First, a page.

The world seems immeasurable. Strange fungi burst through the soil overnight, miniature landscapes of lichen grow on the steps up to my front door, alien seed pods fall from otherwise normal-looking trees, and gooey, gelatinous masses are left behind an outgoing tide.
Though these phenomena may be scientifically documented and understood, to me they are new discoveries that activate my sense of wonder and prompt me to engage in personal scientific observation and imaginative speculation.
What strange things might thrive in the depths of the ocean, in the outer reaches of our solar system, or within the human gut?
This work combines forms from human and animal skeletons with the skeletal framework of the canoe and kayak.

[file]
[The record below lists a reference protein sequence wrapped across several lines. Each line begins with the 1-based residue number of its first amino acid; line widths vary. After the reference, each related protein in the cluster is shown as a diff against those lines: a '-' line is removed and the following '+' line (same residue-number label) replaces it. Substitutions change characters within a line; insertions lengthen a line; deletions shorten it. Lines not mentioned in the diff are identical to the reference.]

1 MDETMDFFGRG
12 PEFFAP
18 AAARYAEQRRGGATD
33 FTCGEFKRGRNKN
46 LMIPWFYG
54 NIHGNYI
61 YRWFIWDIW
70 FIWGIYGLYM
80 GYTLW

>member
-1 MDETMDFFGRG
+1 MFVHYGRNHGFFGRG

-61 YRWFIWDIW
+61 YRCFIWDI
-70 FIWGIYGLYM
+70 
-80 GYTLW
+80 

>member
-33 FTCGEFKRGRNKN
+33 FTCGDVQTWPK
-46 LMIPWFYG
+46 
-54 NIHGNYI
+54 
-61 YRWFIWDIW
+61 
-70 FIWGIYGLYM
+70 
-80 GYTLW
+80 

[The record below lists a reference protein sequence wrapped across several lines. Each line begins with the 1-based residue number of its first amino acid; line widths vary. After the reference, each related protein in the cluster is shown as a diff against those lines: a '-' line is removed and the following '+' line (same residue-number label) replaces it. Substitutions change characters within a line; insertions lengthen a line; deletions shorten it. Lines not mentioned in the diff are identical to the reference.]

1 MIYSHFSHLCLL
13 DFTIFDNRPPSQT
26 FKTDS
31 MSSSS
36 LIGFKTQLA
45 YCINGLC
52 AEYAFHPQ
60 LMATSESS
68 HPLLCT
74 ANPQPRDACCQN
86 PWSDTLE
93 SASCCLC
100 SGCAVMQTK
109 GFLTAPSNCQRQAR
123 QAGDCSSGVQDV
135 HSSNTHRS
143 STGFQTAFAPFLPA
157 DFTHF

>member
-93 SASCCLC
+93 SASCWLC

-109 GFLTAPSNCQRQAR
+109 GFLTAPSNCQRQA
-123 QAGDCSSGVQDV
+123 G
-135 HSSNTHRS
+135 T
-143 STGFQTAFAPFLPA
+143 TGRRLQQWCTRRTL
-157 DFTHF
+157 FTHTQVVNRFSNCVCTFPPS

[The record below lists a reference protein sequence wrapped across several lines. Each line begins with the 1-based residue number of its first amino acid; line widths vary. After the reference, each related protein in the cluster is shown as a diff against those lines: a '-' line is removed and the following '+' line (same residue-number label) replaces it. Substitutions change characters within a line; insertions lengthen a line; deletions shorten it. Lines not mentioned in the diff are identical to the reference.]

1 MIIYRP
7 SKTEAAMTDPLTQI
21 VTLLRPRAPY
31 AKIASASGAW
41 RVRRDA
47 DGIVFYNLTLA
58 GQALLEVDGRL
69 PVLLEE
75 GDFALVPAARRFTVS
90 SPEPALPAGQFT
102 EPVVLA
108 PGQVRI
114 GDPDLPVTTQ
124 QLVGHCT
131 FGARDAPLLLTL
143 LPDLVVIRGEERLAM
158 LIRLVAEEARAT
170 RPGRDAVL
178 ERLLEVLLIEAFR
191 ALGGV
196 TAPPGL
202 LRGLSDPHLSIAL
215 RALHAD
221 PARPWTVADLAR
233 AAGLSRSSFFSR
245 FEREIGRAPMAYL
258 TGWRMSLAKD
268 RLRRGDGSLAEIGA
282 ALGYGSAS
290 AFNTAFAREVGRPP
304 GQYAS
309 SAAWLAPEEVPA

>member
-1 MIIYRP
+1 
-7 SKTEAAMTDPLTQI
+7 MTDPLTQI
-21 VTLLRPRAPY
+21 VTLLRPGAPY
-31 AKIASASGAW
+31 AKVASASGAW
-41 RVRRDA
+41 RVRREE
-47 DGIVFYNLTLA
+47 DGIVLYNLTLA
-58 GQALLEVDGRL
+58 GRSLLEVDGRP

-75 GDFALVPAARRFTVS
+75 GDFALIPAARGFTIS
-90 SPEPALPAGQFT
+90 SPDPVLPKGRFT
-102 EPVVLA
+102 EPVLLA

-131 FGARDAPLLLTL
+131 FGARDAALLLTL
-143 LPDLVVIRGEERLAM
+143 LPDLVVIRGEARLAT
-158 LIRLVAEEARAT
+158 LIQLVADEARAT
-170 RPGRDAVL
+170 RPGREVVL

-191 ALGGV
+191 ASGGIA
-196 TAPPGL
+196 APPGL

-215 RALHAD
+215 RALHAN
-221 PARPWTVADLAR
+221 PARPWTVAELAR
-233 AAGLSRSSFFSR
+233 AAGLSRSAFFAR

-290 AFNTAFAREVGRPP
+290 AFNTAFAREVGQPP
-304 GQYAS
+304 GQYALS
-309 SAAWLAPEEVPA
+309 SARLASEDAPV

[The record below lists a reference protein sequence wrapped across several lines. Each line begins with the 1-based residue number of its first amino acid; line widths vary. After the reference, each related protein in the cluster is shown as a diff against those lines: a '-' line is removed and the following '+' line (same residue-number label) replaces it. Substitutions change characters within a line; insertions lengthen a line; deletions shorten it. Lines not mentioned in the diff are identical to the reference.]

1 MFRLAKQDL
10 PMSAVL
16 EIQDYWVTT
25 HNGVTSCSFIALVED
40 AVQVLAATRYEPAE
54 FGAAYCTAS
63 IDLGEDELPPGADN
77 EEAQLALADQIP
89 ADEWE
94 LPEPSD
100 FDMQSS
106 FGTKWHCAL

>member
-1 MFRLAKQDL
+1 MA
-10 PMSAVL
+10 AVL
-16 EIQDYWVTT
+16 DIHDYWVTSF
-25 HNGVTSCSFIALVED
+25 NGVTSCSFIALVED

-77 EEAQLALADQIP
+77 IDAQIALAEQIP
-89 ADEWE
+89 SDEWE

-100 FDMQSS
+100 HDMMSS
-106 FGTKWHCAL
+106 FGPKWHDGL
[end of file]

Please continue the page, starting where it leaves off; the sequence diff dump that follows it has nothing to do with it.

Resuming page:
Canoes and kayaks are intimate vessels, often paddled by just one or two people. These watercraft insert their paddlers into the landscape, demanding that the paddler be present in her surroundings—ready to respond to waves, weather, and wildlife.
Slipping into a canoe or kayak and setting out on the water is an act that draws us as humans closer to the marine mammals whose form these small watercraft mimic. Paddling a kayak, it is not hard to imagine the life of a seal and to begin to curiously explore the world through wilder eyes. The kayak becomes a tool for better understanding the threads that connect human, animal, and landscape.